The purpose of the vacation was to hike the 40 kilometer Tiger Leaping Gorge trail over the course of 2 days (one night at a guesthouse halfway along the trail). We began our journey, leaving early from Guizhou and arriving in Kunming, Yunnan 12 hours later. Since it was already late we checked into our hotel and woke early the next day, ready for continued travel.
The bus to Lijiang was supposed to take 9 hours, but it sat in Kunming traffic for around 2 hours. The cars around us honked as we sat in the lingering fumes. All of the windows were open due to the heat. It was another late night arrival in Lijiang, and we didn't know where our hostel was located. We ended up stopping at a 5-star hotel to ask for directions. The price of their cheapest rooms hovered around the monthly salary of a Peace Corps China Volunteer. We knew they were high-class when we saw the sign that warned, "No disheveled people." We looked at one another with surprise before laughing and lining up for pictures with the funny sign, much to the dismay of the 5-star receptionists inside (who were talking to the least disheveled of our group). After getting directions came the long, dark alley walk. Doors passed us on either side with Chinese and English signs and I wondered how we would ever find our hostel. But we did. We found it, went to sleep, and spent the next day relaxing in Lijiang before our 3 hour bus ride to Qiaotou, the Tiger Leaping Gorge trail head.
The 3 hour bus ride was interrupted by an accident involving bus driver negligence. Our driver put the bus in neutral, stood up, and started walking over to talk to another passenger while we sat in traffic. Unfortunately the bus sat on a slight grade and the driver neglected to use the emergency brake. As we rolled and passengers yelled I looked up and saw a minivan disappear beneath our windshield. We had just hit the minivan. This accident wouldn't have been so bad if we could have exchanged information and moved on (the minivan damage was minimal). But the two parties became temporary claims agents, bargaining for a reasonable fee to pay for the damaged minivan! They bargained for half an hour and we arrived at Qiaotou after 4 hours of traffic and bargaining.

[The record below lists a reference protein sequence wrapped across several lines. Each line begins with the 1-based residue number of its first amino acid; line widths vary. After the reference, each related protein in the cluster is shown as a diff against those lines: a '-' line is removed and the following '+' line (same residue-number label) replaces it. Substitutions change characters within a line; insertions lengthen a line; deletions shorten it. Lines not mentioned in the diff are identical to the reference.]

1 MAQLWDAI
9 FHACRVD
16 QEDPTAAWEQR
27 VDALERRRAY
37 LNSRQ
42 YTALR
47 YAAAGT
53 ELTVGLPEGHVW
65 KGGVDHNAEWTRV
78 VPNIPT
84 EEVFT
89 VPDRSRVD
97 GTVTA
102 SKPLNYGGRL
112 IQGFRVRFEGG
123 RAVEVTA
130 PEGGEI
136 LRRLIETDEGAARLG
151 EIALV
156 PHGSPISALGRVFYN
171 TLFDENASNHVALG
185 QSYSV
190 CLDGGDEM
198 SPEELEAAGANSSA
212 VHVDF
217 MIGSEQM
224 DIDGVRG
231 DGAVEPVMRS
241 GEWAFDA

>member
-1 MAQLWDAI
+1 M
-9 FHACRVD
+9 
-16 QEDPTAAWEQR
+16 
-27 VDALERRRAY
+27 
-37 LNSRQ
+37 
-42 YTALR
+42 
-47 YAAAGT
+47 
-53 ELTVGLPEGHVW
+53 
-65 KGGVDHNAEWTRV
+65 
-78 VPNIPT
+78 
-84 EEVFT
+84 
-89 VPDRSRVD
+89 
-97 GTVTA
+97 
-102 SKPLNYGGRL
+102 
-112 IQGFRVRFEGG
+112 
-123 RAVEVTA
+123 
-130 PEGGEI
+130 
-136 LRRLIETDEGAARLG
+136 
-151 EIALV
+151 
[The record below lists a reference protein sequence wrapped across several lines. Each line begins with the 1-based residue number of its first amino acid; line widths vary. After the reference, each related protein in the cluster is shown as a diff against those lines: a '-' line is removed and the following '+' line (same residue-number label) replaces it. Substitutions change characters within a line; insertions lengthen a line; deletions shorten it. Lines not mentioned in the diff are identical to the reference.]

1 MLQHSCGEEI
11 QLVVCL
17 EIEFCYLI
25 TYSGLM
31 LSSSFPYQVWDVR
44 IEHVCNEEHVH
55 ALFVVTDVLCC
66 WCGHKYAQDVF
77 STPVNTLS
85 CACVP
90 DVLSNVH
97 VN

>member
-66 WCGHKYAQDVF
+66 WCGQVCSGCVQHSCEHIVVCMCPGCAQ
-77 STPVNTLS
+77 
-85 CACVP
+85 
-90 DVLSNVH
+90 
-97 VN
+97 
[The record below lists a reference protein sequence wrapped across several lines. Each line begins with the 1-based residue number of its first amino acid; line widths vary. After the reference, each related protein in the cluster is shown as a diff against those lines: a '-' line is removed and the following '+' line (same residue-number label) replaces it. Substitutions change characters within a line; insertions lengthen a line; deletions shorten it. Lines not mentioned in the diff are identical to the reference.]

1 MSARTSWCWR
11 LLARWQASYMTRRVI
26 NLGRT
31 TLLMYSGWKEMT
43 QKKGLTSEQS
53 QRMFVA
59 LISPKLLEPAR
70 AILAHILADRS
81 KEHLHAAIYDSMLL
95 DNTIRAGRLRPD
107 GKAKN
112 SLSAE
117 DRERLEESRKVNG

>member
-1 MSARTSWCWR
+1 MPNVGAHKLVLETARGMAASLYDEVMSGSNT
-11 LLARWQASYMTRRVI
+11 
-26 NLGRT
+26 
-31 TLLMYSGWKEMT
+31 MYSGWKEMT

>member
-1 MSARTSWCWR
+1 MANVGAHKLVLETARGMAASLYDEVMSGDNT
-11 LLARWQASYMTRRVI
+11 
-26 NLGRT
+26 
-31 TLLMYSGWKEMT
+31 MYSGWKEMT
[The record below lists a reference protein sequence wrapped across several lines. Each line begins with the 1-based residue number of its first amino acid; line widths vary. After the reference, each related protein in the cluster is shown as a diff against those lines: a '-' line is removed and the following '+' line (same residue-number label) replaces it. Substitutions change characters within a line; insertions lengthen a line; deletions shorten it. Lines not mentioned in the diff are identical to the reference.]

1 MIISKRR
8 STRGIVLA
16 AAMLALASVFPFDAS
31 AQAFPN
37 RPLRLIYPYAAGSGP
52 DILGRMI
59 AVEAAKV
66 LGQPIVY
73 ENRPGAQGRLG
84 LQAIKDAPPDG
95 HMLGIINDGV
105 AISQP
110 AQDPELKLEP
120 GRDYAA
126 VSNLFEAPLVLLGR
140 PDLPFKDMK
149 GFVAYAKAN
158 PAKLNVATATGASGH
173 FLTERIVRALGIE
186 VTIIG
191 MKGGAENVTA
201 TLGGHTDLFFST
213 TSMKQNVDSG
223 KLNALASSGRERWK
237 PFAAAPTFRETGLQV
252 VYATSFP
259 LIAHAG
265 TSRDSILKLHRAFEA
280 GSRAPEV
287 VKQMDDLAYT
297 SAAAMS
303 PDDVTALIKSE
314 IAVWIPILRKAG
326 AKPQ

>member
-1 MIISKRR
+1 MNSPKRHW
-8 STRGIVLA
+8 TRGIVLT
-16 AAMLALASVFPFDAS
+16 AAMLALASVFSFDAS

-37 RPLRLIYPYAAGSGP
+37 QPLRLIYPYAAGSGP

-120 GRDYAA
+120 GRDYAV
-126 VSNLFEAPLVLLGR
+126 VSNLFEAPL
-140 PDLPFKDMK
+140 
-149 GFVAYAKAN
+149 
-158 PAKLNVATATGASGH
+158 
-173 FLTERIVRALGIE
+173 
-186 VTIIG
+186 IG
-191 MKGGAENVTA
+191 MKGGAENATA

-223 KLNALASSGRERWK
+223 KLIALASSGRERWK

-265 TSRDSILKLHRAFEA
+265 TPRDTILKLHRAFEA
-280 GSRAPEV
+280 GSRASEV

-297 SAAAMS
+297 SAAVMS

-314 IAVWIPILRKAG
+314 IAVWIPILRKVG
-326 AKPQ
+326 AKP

We spent the night at Jane's, a hostel established specifically for through hikers. While walking from the bus stop to the hostel I bought my trail pass (50 yuan or 25 yuan for students). The attendant took my Gonzaga University card and gave me the discount, even though I am not a student. Other volunteers who are students were not so lucky: they had no proof of their status and had to pay the full 50 yuan (except the volunteer who used my Gonzaga ID the next day!).
The hike itself was worth all the trouble. Hours on buses and trains were quickly forgotten as we stared across this amazing gorge at mountains that stretched into the sky and disappeared in the clouds. We walked and almost felt the mountains to our right, towering over us. There were moments along the trail when I felt completely free, walking along and listening to the sounds of the mountains and their inhabitants. At some of the higher points (2800 Meters) we could look down to the Yangtze River to see cars and buses lining the roadway. Most tourists opted for the easy option, but I was glad to be up there away from everyone and everything.
Our room in the guesthouse gave a clear view of the mountains across the gorge. It was perfect.
The next day we hiked out and stopped after only about 10 kilometers (30 total) to catch a bus and begin our two-part trip to Dali via Lijiang. In the return van we passed hordes of Chinese people snapping pictures of the river and mountains surrounding them. We stepped down from the mountain and back into China - crowds and traffic and waiting.